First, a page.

by Michael S. Kaplan, published on 2005/07/20 22:14 -07:00, original URI: http://blogs.msdn.com/michkap/archive/2005/07/20/441227.aspx
It all started on Friday, July 15th, at 2:43am. I received the following mail:
I read your blog everyday, and I really enjoy it. Normally I would never contact someone who's blog I read (nor any other celebrity) but I saw this and I thought "I wonder if Michael Kaplan has seen this" I didn't act on it for 24hrs but now I still think you would like to know about it. Anyway enough waffling here is the link
If you have already seen this or you don't care then I'm sorry to have wasted your time.
Well, I'm not a celebrity or anything like that. I had not yet at that point seen the info on this keyboard.
Roughly 53 minutes later, someone had posted it to the Unicode List -- with the link and not much else.
I'll give a smattering of the feedback after that....
JC Helary asked:
And what about languages that work with syllable input ?
First letter input: the keyboard displays something like qwerty, second letter input: the keyboard changes to what is possible in combination with the first letter ?!?!?
ps: the concept itself is very interesting, also the fact that the keyboard was a Mac one.
And then Don Osborne stated:
... and all of this without footpedals or levers.
The implications are significant and not only for extended and non-Lestern scripts. Once you are no longer constrained by what is painted on the keys at the factory, a lot of possibilities are opened up in addition to facilitating multilingual use of any given keyboard.
Ultimately a post-QWERTY world? Well if the keyboard is not dedicated to one layout, even users of one language are not obliged to learn and stay with the legacy system. I.e., it could facilitate learning and use of alternative layouts such as Dvorak for English without requiring a hardware change away from the legacy layout.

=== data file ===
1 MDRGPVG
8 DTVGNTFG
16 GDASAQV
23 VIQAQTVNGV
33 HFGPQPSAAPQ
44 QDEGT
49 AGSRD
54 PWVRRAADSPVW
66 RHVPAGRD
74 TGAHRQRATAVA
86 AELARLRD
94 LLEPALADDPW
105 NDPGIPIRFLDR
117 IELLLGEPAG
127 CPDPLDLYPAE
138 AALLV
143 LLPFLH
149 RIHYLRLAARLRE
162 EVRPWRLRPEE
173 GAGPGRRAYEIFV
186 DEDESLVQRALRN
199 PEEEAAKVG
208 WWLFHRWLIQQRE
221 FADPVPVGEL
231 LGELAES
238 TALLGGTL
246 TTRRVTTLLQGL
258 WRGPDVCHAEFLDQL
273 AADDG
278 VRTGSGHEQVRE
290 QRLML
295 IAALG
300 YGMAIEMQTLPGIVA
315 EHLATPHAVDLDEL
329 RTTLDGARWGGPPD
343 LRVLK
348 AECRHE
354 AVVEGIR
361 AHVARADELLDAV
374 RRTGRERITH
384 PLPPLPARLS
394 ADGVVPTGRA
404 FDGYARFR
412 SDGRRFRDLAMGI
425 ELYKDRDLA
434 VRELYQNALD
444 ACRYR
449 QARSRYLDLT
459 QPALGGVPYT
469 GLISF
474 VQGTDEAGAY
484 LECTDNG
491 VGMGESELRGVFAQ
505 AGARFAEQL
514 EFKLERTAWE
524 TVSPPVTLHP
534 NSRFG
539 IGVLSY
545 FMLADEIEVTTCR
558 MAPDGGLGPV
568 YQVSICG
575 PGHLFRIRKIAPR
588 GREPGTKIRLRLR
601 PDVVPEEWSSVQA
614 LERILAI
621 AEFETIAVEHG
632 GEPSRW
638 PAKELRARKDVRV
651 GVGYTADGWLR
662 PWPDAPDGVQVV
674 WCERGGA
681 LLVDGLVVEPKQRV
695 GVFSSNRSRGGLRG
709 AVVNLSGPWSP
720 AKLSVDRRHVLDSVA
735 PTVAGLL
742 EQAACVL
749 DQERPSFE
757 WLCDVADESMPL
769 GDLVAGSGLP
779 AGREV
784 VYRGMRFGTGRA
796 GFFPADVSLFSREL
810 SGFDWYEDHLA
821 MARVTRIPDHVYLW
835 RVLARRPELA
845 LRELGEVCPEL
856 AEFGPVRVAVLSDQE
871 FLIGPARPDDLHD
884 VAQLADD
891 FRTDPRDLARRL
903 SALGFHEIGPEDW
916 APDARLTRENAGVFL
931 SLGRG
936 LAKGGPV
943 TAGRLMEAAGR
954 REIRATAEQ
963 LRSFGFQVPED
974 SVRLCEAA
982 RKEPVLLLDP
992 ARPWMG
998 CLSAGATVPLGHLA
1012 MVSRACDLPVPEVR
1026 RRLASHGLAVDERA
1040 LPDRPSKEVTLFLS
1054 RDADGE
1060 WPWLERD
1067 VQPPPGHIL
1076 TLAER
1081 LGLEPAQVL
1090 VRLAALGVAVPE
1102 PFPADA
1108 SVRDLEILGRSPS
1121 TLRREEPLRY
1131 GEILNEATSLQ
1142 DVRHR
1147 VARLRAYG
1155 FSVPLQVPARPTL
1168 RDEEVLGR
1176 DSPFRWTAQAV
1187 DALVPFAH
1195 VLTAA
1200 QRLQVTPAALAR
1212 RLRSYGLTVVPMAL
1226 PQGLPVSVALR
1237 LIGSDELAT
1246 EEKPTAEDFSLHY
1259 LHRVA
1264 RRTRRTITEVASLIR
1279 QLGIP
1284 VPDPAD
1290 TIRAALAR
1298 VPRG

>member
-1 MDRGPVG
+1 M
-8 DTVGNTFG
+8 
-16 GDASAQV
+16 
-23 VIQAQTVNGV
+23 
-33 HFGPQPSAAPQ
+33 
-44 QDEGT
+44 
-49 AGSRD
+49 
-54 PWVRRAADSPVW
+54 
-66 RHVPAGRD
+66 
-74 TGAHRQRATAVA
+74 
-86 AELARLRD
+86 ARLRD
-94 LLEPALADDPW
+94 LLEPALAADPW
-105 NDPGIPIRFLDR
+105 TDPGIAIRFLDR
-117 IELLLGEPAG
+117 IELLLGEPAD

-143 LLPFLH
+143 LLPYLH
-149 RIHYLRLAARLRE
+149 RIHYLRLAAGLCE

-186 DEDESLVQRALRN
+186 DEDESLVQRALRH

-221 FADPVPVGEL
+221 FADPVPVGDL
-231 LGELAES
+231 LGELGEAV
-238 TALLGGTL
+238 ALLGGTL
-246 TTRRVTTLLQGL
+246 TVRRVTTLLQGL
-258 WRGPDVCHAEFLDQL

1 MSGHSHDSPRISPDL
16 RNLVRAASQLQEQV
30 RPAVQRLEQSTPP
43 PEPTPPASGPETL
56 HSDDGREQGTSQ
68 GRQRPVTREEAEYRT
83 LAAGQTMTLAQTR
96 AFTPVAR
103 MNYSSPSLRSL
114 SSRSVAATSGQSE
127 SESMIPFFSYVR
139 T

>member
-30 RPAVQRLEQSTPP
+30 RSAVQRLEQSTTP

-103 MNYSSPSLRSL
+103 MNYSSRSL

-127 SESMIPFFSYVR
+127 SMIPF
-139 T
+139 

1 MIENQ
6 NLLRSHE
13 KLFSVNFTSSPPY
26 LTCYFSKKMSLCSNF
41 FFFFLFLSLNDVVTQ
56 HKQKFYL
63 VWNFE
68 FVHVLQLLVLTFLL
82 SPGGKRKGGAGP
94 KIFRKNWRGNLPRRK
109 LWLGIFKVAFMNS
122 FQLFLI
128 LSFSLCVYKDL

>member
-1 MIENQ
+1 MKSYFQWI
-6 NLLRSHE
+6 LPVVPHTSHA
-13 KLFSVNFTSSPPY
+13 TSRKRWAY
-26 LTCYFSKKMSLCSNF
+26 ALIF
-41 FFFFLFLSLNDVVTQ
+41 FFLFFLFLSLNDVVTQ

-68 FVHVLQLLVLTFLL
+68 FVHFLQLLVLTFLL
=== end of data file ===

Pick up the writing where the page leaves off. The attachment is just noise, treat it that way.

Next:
I weighed in at this point, myself, with a point I have mentioned here:
All of this implies that one cannot have a keyboard layout that does not match the letters painted on the keys. Which is of course false (although some people have trouble with the concept, even though they have no probem with shift states that may vary from those letters....),
To which Don replied:
Hi Michael. I agree the problem with the painted keys is not what's under them of course, but what one is in the user's head (or isn't, or can't be kept in it...). Remembering which key was reassigned or what such and such key means with Alt/Ctrl, etc., may be easy when it's your own setup. But if you have more than one keyboard, or one with a lot of modifications, or an unfamiliar layout, or are a person altogether new to keyboards, it may be difficult to remember or keep track of. Hence the LED keys can be a great aid.
Re Dvorak, yes one can select it easily. But if you are learning typing, it's a whole lot easier if you can check the keys (or at least don't have the "wrong" layout looking back at you). One thing going against movement to Dvorak - not that I have a thing about that but some do - is that it's not ideal to learn/use a layout different than what you see, and no one will buy a Dvorak over a QWERTY since so many others have learned the latter. The LED key keyboard in effect levels the field because the keyboard can visually represent any layout you select.
The changing visual key sequences idea that Jean-Christophe asked about is another interesting dimension.
JC Helary then responded:
I was specifically thinking about Japanese input. And I am curious how that would be implemented. Of course, it is not so much the sillabic part of the input that is a problem (there are Japanese kb layouts that assign one syllable to one key, even most Japanese users type with combinations of qwerty letters.) It is rather the fact that the qwerty input part is converted 2 times: first time when the second letter is associated to the first to produce a Japanese kana, second when the kana (on its own or associated with other kanas) is converted to a kanji.